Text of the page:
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Daily Catholic Question

How old was Mary at death?

Theologians argue whether Mary actually died. The Orthodox Church refers to the "dormition" ("sleeping") of Mary. The Church has never defined this.

Those who pray the Franciscan Crown, however, always add two Hail Marys to the seven decades of the crown because of a Western "tradition" that Mary died at age 72.

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Thursday, May 2, 2013
Daily Catholic Question for 5/1/2013 Daily Catholic Question for 5/3/2013


Josephine Bakhita: For many years, Josephine Bakhita was a slave but her spirit was always free and eventually that spirit prevailed. 
<p>Born in Olgossa in the Darfur region of southern Sudan, Josephine was kidnapped at the age of seven, sold into slavery and given the name Bakhita, which means <i>fortunate</i>. She was re-sold several times, finally in 1883 to Callisto Legnani, Italian consul in Khartoum, Sudan. </p><p>Two years later he took Josephine to Italy and gave her to his friend Augusto Michieli. Bakhita became babysitter to Mimmina Michieli, whom she accompanied to Venice's Institute of the Catechumens, run by the Canossian Sisters. While Mimmina was being instructed, Josephine felt drawn to the Catholic Church. She was baptized and confirmed in 1890, taking the name Josephine. </p><p>When the Michielis returned from Africa and wanted to take Mimmina and Josephine back with them, the future saint refused to go. During the ensuing court case, the Canossian sisters and the patriarch of Venice intervened on Josephine's behalf. The judge concluded that since slavery was illegal in Italy, she had actually been free since 1885. </p><p>Josephine entered the Institute of St. Magdalene of Canossa in 1893 and made her profession three years later. In 1902, she was transferred to the city of Schio (northeast of Verona), where she assisted her religious community through cooking, sewing, embroidery and welcoming visitors at the door. She soon became well loved by the children attending the sisters' school and the local citizens. She once said, "Be good, love the Lord, pray for those who do not know Him. What a great grace it is to know God!" </p><p>The first steps toward her beatification began in 1959. She was beatified in 1992 and canonized eight years later.</p> American Catholic Blog St. Paul talks about the Christian life as a race, and encourages us to run so as to win. So it’s not just OK, it’s commanded to be competitive, to strive to excel. But true greatness consists in sharing in the sacrificial love of Christ, who comes to serve rather than to be served. That means that this race St. Paul is talking about is a race to the bottom.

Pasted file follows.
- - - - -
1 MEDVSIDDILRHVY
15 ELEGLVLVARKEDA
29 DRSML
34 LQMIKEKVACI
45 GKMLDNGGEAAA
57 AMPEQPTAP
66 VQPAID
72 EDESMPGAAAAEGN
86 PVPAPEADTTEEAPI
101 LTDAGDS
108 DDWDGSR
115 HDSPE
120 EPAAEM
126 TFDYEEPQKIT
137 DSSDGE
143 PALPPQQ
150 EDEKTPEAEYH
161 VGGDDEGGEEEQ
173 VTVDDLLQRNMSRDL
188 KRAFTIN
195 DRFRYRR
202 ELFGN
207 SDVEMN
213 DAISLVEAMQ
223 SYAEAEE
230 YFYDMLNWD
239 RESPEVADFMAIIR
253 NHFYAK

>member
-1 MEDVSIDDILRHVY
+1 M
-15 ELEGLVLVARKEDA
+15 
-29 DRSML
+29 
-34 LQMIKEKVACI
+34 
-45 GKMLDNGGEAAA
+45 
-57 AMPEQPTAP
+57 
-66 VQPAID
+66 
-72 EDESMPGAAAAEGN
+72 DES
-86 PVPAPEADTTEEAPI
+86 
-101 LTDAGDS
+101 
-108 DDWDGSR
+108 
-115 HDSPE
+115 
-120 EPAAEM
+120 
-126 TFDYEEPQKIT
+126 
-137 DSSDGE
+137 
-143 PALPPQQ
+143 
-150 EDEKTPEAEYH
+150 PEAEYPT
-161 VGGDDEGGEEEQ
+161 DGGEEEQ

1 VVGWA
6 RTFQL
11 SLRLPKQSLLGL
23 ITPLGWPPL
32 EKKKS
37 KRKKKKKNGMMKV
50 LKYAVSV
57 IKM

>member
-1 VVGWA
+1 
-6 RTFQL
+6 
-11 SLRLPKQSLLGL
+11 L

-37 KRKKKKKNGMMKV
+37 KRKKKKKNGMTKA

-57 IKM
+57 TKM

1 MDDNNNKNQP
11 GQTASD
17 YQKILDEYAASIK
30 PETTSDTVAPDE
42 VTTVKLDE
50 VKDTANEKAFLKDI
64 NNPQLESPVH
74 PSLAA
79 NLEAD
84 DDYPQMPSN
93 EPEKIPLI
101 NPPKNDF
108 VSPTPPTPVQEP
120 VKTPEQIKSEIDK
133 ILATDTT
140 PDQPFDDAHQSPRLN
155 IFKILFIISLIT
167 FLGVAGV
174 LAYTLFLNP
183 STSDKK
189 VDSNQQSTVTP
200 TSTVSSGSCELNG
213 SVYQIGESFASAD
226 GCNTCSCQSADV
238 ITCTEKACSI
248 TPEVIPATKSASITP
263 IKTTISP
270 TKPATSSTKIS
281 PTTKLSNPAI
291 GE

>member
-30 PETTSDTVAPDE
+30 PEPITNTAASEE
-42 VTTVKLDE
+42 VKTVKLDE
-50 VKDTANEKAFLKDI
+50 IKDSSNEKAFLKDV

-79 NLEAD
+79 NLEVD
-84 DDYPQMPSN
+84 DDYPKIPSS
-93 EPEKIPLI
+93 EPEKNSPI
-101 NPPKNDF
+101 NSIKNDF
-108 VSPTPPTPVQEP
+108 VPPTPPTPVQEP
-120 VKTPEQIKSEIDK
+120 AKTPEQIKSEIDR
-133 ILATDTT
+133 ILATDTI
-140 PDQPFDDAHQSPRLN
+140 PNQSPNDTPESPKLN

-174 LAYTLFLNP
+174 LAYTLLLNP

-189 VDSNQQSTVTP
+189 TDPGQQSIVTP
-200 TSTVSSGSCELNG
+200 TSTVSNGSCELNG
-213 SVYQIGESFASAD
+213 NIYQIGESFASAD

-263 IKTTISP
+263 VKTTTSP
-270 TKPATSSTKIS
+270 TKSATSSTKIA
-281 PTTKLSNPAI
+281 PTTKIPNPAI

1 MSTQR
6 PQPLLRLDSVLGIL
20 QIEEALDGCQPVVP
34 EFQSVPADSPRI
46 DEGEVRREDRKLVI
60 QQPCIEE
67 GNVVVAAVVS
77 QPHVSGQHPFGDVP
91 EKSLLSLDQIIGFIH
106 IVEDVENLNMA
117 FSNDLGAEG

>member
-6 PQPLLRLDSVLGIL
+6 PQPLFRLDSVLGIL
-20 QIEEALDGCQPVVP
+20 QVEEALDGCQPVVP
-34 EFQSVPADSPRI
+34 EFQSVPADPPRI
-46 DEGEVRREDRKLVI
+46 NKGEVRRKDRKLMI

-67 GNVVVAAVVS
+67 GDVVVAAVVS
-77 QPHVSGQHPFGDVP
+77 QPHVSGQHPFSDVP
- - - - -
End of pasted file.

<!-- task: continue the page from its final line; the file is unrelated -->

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CATHOLIC GREETINGS
National Day of Prayer (U.S.)
Remind friends and family to ask God’s blessing on our nation today and everyday.

St. Joseph the Worker
Today we remember that human work has dignity when it contributes to the divine work of creation.

Happy Birthday
You are one of a kind. There has never been another you.

St. Catherine of Siena
This 14th-century scholar combined contemplation and action in service to God and the Church.

Fifth Sunday of Easter
As members of the Body of Christ, each of us is called to die and rise with the Risen Savior.




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